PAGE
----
Letting agents must be regulated, says CLG Select Committee
Letting agents could, finally, be regulated and would all be forced to have Client Money Protection insurance. This morning, a powerful cross-party group of MPs pulled no punches in calling for action to curb rogue letting agents.
The report, out today from the Communities and Local Government select committee, proposes bringing regulation for letting agents up to the level of that for estate agents.
It is the strongest call yet for regulation, and one which both this government and its successor will find hard to ignore.
Both ARLA and Which? called for the report’s proposals to be implemented as soon as possible, and the SAFEagent campaign said it welcomed the recommendation that every single letting agent should have to have CMP.
NALS said it welcomed the report “with open arms”.
The CLG committee proposals would give the Office of Fair Trading power to ban letting agents, just as it can ban estate agents. The proposals, if adopted, would also make both Client Money Protection and Professional Indemnity insurances a mandatory requirement right across the industry.
The report also hints that both sales and letting agents could at some point be required to register with an accredited industry body – and that this should be reviewed within two years. A similar hint is dropped that all landlords could be made to join a recognised body.
On letting agent fees, the committee proposes a code of practice to be launched when all letting agents are compelled to belong to an ombudsman scheme – likely to be early next year.
The code would require agents to publish a full breakdown of fees charged to tenants “alongside any property listing or advertisement, be it on a website, in a window or in print”.
The report continues: “This breakdown should not be ‘small print’, but displayed in such a way as to be immediately obvious to the potential tenant.
“The code should also require agents to explain their fees and charges to tenants before showing them around any property.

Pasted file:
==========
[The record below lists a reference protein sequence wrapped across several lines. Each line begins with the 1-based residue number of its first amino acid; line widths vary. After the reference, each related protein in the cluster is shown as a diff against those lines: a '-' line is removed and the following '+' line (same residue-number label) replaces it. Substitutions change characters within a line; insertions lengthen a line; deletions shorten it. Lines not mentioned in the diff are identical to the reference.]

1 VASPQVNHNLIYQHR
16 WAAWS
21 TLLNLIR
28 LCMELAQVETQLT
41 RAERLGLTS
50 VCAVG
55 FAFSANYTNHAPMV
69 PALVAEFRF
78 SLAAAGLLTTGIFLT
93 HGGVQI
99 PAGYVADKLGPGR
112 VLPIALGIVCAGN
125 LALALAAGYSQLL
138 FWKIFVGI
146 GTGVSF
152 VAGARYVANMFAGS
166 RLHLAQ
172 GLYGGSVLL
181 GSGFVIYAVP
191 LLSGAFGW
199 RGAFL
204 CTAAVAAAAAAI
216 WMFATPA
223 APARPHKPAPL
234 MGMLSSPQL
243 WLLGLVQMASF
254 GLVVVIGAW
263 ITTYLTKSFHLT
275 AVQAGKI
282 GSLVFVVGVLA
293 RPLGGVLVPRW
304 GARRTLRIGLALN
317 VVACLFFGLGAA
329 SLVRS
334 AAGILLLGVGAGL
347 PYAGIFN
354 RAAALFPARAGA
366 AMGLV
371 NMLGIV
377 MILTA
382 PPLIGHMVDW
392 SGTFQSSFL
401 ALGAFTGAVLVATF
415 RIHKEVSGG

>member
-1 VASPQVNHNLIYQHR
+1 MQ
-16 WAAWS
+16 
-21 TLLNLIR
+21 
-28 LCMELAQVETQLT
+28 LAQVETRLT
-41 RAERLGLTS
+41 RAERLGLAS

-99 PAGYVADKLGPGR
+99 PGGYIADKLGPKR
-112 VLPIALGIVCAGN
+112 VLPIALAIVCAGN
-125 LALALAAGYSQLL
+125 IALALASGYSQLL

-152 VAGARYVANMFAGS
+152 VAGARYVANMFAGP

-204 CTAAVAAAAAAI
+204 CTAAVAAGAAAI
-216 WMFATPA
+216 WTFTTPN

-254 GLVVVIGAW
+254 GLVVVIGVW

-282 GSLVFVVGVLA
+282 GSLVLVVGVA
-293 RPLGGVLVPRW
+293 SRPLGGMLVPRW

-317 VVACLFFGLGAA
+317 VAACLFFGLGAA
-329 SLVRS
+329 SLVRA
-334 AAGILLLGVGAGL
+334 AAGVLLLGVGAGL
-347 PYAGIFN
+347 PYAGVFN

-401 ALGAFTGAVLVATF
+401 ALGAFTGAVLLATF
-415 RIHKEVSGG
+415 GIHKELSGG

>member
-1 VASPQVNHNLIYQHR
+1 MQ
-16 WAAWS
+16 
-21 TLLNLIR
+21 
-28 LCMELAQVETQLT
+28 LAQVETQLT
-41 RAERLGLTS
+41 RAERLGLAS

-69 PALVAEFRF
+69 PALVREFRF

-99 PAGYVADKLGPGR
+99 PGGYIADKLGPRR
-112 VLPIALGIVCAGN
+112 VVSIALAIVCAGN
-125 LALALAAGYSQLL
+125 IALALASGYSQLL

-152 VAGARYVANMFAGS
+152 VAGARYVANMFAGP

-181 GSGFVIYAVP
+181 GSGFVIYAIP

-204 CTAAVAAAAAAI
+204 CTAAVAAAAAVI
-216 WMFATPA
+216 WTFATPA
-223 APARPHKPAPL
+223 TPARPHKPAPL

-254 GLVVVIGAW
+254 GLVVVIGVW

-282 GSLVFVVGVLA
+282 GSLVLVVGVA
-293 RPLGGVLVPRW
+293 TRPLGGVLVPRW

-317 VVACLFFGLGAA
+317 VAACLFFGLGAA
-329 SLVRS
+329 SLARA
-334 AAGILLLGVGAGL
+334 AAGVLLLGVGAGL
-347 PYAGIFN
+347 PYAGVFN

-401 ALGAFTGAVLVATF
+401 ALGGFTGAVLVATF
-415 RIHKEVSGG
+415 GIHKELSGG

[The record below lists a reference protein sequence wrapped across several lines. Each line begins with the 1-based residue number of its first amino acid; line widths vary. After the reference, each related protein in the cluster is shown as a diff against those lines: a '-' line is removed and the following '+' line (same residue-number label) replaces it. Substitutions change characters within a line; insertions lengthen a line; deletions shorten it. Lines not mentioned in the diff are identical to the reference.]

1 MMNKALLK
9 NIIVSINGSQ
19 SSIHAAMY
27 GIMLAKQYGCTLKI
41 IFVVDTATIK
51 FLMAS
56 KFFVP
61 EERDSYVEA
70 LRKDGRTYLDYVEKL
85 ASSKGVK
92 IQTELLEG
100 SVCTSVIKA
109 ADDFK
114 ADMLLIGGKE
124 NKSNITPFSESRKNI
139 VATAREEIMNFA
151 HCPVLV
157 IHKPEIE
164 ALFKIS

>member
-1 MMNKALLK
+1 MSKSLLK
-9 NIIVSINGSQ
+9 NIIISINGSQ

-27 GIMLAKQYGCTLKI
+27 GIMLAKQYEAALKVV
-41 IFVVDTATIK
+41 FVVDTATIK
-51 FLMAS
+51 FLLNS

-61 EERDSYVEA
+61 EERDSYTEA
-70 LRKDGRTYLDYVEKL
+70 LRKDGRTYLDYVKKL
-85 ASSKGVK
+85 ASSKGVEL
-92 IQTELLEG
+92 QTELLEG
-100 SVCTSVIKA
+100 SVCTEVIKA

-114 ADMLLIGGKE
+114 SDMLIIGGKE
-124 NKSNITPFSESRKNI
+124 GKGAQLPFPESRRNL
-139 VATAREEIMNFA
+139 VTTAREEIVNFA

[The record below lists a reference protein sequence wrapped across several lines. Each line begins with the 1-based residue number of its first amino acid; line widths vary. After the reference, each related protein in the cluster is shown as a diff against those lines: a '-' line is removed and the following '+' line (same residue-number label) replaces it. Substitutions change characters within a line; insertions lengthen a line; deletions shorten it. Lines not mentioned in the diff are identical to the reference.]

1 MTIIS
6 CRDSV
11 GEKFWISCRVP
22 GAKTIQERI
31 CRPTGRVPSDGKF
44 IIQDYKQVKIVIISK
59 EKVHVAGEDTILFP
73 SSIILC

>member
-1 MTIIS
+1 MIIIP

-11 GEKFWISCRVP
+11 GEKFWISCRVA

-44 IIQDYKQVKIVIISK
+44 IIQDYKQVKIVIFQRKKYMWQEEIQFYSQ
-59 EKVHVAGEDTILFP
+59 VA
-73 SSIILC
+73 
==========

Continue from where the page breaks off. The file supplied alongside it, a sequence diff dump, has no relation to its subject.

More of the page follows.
“Furthermore, the code should forbid double charging, and there should be a requirement that landlords are informed of any fees charged to tenants.
“If agents do not meet these requirements, the fees should be illegal.
“Finally, the professional bodies should make a commitment to full, upfront transparency on fees and charges a requirement of membership.”
The committee also makes it clear that it may well take further action over fees next year, and has clearly not ruled out making them illegal. The report says: “We intend to gather further information on the impact in Scotland of the decision to make fees to tenants illegal, and to return to this issue in 2014.”
Launching the report, committee chairman Clive Betts said: “Unreasonable fees and opaque charges are not confined to a few rogue agents. Many well-known high street agents are just as guilty.”
He also criticised agents for “chasing renewal fees” rather than offering longer tenancies.
These are by no means the only recommendations to be made by the committee in its long-awaited report, which has significant implications for all letting agents, all private landlords – and all tenants.
Which? called on the Government to get on with implementing the report without delay. Executive director Richard Lloyd said: “We’ve been calling for letting agents to come under the same regulations as estate agents since we uncovered an alarming lack of consumer protection and wide scale poor practice in this market.
“We hope the Government puts these plans into action as soon as possible.
“We also want the Office of Fair Trading to crack on hidden charges, so that people know what they are signing up to.”
ARLA managing director Ian Potter said: “We wholeheartedly welcome the CLG committee’s recommendations. We hope the Government will introduce meaningful regulation of the sector as soon as possible.”
NALS chief executive Isobel Thomson said: “There are too many examples of agents who close down with missing funds, only to reopen again, and we welcome with open arms the enhancement of powers to ban such agents and the proposal to make CMP and PR insurance mandatory.”
Article courtesy of Letting Agent Today